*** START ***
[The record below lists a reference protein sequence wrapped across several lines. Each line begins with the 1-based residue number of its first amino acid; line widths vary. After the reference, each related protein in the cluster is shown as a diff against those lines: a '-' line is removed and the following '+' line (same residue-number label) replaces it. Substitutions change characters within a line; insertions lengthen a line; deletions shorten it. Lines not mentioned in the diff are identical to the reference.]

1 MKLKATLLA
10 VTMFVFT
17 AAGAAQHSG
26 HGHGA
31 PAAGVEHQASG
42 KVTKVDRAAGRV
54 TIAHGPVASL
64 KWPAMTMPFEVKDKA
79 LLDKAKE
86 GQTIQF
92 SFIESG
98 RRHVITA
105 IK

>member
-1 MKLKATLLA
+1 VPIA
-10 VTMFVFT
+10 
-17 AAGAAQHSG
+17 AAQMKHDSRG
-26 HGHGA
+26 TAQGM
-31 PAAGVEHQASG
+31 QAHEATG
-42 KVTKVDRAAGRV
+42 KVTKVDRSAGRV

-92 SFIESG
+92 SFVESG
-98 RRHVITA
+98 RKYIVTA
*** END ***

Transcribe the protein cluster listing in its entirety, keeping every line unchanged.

[The record below lists a reference protein sequence wrapped across several lines. Each line begins with the 1-based residue number of its first amino acid; line widths vary. After the reference, each related protein in the cluster is shown as a diff against those lines: a '-' line is removed and the following '+' line (same residue-number label) replaces it. Substitutions change characters within a line; insertions lengthen a line; deletions shorten it. Lines not mentioned in the diff are identical to the reference.]

1 MKLKATLLA
10 VTMFVFT
17 AAGAAQHSG
26 HGHGA
31 PAAGVEHQASG
42 KVTKVDRAAGRV
54 TIAHGPVASL
64 KWPAMTMPFEVKDKA
79 LLDKAKE
86 GQTIQF
92 SFIESG
98 RRHVITA
105 IK

>member
-1 MKLKATLLA
+1 VPIA
-10 VTMFVFT
+10 
-17 AAGAAQHSG
+17 AAQMKHDSRG
-26 HGHGA
+26 TAQGM
-31 PAAGVEHQASG
+31 QAHEATG
-42 KVTKVDRAAGRV
+42 KVTKVDRSAGRV

-92 SFIESG
+92 SFVESG
-98 RRHVITA
+98 RKYIVTA